Vegas on New Years Eve happened with the other beautiful girl who normally lives in Amsterdam. I could die just seeing her smile. We drank and danced and snuck into the parties, and did everything you’re meant to do in Vegas. I like strolling the casino floors early in the morning the best. Somehow you feel the same lonely confidence on the crowded casino floor as you do in the desert. The winds howl through the red canyons, biting you around your neck, and all the cacti shiver in the wind, and a pack of coyotes scream and convulse in the middle of the night, and you get a glimpse of Eternity, as if this here is the state of the Universe forever and everywhere—nothing but wind kicking sand into the overcast sky, and only you’re there to see it. Crowded casinos are much the same. Obese men hunched over their wheelchairs, pressing the buttons of slot machines again and again, trying to win back their happiness and youth, and the ubiquitous ringing of bells and chatter and coughing. Blonde women strutting around with cigarette trays, smiling at everyone, their panties sweating and aching from all that endless roaming around. Vietnamese ladies dressed in uniform, just standing there with unused aging faces behind their blackjack tables, waiting for any random half-drunken stranger to sit down and play cards with them. Every casino has its own distinct fragrance, but really they’re all the same miserable pheromone of a free America. A thousand bartenders pour their ten-thousandth drink at the same time, and a girl in a tight little white dress sips one from a miniature straw. I was with the beautiful girl, standing in line for a crepe at the Bellagio, staring at the chocolate fountain, staring at the parts that flow freely and the stagnant chocolate pool that had formed a thick film with a stray hair on top. A large Chinese lady in a long green and white striped penguin coat is behind me, and she smiles at me with big wide-open eyes.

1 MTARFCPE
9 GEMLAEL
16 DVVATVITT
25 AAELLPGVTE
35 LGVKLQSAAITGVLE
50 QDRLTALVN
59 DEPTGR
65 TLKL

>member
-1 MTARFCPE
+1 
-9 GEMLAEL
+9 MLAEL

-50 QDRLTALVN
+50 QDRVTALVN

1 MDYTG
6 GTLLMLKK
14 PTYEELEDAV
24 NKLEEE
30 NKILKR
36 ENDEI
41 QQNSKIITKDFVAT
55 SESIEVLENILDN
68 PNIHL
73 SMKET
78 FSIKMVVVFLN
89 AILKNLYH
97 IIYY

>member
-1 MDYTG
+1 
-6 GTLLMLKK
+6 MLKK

“Helloo honey,” she says, “you having a fine time?”
“Very fine,” I reply. Her smile is contagious and honest, and I can’t stop grinning. “Sure is the happiest place I’ve ever been.”
“Oh yes honey. I’ve been coming here for twenty-nine years. My mother is waiting for me, she just loves it so much too. Oh you and your girlfriend are just so pretty. You are very lucky, you both are.”
“Ah, thank you. You been lucky tonight?”